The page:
124 · Representative Documents: Finding Aids and Guides
Bethlehem Howell Neighborhood Center Collection
Bethlehem Howell Neighborhood Center collection MSBHNC70 An inventory of the collection at the University of Illinois at Chicago
http://www.uic.edu/depts/lib/specialcoll/services/rjd/findingaids/BHNCf.html[6/23/15, 2:21:06 PM]
mission's first initiative in the "Little Pilsen" neighborhood
was a kindergarten in a small building on the corner of
Nineteenth Place and May Street. "To stand on the corner
of Blue Island Avenue and 18th Street [in those days],"
Gertrude Ray later wrote, "was to stand in the heart of a
Czech city with a population second only to Prague." The
house expanded rapidly and by 1914, the board of
management had created, among others, Boys and Girls
Clubs, a Sunday school, a library, and an English Night
School. C.D.B. Howell, for whom the settlement house
was later renamed in 1919, taught Sunday school and
brought in other teachers from the neighborhood in these
formative years. Additionally, Howell led a fund-raising
drive in 1913 that raised money for construction of a
larger settlement building at 1831 South Center Street
(now Racine). Gertrude Ray, one of the most significant
figures of the Howell Neighborhood House, served as both
worker and head resident from 1910 to 1945. After
retiring briefly to Florida, she returned to Howell House in
1952 to serve on its board of directors. Ray remained one
of the most revered and admired members in Howell
House history. Just like Bethlehem House, the Howell
Neighborhood Center succumbed to the changing
demographics and needs of the Pilsen neighborhood.
Howell House later became the main building housing the
Neighborhood Service Organization.
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This collection reflects the activities performed by both the
Bethlehem and Howell Neighborhood Houses and their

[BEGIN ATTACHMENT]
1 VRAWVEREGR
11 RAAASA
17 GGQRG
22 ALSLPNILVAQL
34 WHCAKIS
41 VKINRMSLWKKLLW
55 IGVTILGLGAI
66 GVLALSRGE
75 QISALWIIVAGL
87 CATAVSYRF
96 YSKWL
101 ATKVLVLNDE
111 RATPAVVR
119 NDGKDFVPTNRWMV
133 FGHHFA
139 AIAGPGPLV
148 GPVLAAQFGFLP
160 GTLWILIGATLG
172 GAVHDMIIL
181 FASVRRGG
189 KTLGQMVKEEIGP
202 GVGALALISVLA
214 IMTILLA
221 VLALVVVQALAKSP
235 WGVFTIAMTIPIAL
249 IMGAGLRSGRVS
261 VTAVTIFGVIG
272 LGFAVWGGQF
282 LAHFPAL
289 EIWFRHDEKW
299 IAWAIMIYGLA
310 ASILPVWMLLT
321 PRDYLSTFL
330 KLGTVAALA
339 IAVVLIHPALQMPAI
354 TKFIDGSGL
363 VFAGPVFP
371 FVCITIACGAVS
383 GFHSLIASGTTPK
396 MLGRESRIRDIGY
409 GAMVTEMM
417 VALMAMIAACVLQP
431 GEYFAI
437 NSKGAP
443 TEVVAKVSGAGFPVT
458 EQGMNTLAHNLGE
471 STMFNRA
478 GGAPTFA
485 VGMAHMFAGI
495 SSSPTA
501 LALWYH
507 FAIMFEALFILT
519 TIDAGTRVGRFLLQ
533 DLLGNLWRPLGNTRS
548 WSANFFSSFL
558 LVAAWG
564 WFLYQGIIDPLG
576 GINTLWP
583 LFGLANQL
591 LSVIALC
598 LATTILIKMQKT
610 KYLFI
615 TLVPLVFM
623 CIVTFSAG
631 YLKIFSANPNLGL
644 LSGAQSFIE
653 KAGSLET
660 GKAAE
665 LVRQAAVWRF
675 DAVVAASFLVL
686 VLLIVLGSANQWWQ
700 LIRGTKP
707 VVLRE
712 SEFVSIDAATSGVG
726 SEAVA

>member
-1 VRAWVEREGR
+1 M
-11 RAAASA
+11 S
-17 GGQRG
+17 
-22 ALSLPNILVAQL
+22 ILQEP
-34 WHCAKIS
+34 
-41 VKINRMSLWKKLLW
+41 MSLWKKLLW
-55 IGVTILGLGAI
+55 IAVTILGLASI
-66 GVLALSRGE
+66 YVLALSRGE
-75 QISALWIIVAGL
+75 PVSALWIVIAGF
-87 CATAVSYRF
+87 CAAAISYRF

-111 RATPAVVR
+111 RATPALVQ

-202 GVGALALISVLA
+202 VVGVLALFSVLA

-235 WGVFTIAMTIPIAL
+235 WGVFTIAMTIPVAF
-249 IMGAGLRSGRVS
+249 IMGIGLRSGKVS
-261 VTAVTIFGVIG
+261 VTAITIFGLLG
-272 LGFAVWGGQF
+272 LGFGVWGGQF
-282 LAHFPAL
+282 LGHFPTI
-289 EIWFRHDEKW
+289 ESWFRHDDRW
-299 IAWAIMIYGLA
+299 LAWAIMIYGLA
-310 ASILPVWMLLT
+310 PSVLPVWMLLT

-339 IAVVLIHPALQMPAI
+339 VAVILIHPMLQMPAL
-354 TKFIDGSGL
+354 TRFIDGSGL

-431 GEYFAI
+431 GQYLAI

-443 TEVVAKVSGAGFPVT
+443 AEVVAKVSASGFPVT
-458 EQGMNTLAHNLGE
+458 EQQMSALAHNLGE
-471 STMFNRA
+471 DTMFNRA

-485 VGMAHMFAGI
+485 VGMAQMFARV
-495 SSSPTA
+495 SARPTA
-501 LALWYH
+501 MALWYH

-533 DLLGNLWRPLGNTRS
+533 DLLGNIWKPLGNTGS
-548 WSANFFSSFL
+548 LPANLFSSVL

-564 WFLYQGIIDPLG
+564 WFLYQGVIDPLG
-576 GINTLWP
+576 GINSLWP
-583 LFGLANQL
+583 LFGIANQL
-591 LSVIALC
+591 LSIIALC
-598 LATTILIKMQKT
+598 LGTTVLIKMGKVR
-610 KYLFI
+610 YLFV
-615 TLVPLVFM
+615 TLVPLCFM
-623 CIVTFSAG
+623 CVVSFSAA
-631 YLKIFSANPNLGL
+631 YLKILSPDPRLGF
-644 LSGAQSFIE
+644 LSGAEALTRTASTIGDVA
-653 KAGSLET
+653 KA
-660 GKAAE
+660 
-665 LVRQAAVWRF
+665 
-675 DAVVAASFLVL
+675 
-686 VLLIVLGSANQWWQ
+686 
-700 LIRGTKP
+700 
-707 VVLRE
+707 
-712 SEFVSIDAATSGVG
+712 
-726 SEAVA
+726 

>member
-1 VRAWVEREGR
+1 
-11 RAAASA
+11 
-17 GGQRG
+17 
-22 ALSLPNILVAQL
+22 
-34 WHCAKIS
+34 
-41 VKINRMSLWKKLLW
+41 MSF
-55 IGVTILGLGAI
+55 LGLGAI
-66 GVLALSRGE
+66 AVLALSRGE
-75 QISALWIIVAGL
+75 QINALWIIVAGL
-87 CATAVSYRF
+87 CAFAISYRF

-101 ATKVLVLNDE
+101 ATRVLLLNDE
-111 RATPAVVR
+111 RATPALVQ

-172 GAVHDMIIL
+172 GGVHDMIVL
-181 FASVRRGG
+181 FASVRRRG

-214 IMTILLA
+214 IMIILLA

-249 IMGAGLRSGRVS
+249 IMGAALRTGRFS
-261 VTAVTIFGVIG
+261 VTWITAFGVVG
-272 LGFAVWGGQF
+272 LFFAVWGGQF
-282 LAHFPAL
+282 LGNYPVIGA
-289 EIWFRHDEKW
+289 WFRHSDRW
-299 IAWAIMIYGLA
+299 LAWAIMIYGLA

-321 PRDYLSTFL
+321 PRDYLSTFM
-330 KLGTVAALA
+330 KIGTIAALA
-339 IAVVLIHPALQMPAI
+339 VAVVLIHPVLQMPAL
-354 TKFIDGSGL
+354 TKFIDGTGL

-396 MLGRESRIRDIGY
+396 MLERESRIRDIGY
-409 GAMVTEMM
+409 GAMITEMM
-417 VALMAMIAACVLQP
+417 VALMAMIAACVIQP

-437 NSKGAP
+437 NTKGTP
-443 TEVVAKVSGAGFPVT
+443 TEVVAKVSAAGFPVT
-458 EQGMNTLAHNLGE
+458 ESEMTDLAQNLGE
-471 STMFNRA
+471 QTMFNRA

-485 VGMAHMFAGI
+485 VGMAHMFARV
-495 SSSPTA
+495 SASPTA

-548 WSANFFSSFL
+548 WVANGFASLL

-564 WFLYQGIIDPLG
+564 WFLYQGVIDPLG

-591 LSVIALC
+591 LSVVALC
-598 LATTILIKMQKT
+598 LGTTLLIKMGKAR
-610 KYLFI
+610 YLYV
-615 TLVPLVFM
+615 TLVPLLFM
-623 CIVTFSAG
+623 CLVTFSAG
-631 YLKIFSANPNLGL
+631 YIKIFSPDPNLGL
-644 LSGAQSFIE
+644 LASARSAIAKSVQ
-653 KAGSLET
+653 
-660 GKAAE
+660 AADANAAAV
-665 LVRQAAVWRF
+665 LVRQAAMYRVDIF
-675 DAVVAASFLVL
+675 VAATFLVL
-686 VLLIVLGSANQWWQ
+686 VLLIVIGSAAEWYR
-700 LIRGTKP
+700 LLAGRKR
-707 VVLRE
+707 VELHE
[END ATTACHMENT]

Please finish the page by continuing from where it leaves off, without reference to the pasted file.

relationships with outside government bodies, community
organizations, settlement houses, religious institutions and
service agencies. The bulk of the work consists of
correspondences, reports, and community activity from
1935 to 1955. The BHNC collection provides hundreds of
documents depicting second-generation immigrant social
and community life in the Chicago's Pilsen Neighborhood.
Though Bethlehem and Howell House documents remain
separate, both files contain Board reports, staff
correspondences, newsletters ,class schedules, church
rosters, donation records, settlement publicity, newspaper
clippings, individual club records, letters from World War
II soldiers, and numerous photographs.
The Bethlehem House is divided into three series reflecting
the administrative structure, house activities, and
photographs. The first series, administrative records, is
divided into newsletters, board minutes, board reports,
and finance. The second series, programs, is divided into
camp, church, classes, clubs, and community subseries.
Both administrative records and programs illustrate how
Bethlehem House extended its services and concern well
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